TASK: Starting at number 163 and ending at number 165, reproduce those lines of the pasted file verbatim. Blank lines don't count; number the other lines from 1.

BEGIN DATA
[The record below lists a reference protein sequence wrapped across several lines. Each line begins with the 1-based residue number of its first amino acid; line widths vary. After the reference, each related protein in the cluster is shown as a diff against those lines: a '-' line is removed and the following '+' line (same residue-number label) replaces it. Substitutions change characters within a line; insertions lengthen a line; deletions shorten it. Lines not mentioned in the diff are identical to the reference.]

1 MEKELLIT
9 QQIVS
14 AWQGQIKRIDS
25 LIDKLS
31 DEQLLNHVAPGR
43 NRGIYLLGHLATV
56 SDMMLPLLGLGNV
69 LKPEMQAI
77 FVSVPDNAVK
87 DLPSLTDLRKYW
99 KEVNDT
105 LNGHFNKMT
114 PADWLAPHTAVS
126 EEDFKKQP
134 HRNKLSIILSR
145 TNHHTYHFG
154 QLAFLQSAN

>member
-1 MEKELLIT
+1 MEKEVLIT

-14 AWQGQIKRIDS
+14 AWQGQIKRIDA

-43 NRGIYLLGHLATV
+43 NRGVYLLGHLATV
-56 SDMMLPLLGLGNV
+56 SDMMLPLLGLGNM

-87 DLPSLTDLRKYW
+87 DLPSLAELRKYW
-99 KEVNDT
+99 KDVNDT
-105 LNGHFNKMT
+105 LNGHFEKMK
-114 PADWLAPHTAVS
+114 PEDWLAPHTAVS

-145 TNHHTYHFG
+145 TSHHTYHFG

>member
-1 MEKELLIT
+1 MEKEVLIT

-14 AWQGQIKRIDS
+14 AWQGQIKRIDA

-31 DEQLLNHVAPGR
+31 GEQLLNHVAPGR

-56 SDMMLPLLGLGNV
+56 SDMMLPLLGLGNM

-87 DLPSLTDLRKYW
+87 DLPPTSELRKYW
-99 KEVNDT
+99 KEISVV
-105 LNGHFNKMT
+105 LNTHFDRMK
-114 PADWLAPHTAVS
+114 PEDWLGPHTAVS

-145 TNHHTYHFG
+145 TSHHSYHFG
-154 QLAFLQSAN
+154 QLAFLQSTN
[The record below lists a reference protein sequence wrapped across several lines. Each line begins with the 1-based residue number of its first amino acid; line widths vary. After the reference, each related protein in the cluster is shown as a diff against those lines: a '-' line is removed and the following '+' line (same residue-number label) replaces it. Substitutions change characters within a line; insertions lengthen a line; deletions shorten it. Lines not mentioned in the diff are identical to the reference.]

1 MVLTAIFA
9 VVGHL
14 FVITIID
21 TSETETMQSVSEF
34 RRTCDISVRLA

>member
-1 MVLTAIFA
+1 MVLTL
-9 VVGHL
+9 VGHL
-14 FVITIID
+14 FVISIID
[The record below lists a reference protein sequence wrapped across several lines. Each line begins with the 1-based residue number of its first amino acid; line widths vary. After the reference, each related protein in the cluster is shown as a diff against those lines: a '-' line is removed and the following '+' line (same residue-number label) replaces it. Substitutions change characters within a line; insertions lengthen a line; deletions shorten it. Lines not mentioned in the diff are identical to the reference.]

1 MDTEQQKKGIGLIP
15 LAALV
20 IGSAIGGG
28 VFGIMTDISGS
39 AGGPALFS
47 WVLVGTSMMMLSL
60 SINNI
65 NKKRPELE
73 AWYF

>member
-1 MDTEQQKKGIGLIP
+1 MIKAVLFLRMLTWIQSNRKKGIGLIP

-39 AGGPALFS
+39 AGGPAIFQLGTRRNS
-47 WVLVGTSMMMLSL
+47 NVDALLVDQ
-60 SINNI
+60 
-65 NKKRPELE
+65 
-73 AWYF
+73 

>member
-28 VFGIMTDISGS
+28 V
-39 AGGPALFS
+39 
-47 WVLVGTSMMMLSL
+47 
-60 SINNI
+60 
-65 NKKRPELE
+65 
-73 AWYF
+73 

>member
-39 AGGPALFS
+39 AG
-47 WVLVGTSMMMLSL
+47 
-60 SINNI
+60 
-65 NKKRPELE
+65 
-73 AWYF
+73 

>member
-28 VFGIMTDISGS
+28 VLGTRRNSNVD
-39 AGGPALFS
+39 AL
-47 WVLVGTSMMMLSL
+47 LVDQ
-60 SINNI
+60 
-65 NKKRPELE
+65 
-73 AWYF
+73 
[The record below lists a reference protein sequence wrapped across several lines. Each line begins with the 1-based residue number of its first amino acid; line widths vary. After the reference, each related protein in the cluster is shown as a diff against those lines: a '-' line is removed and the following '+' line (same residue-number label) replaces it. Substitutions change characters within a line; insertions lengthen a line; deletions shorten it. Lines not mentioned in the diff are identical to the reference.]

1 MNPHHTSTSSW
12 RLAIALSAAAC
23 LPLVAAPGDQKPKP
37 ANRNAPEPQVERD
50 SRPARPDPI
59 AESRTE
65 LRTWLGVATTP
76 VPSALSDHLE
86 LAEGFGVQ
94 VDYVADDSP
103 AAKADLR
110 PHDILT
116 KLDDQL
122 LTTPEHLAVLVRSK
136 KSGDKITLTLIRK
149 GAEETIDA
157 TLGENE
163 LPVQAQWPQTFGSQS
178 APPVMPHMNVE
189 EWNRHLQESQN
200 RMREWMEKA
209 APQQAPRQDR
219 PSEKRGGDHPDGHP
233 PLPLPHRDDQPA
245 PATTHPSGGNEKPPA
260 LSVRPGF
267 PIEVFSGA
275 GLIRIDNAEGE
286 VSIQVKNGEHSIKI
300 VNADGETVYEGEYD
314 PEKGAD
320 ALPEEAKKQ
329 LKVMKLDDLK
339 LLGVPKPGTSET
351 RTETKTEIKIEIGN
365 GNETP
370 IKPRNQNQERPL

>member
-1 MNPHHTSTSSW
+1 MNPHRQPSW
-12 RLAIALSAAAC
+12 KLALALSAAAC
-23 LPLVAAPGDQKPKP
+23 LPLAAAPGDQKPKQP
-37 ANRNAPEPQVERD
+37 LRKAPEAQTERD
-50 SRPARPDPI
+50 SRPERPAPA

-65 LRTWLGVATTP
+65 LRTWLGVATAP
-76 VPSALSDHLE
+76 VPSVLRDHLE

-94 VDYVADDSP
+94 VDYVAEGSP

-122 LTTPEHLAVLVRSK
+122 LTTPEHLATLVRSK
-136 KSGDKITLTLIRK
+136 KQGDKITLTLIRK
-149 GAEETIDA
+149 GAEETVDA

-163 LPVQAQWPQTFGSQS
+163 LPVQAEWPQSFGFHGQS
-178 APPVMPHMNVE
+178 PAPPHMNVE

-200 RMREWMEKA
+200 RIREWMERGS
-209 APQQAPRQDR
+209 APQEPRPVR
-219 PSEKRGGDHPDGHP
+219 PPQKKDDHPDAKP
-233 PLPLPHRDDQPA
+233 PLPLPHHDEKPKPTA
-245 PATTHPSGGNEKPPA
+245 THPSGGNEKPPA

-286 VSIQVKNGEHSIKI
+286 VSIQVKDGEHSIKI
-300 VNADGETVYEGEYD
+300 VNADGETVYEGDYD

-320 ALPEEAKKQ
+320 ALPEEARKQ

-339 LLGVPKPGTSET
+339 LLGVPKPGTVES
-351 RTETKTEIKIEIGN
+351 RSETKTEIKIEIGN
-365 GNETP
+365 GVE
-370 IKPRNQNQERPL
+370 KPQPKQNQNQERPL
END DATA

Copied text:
314 PEKGAD
320 ALPEEAKKQ
329 LKVMKLDDLK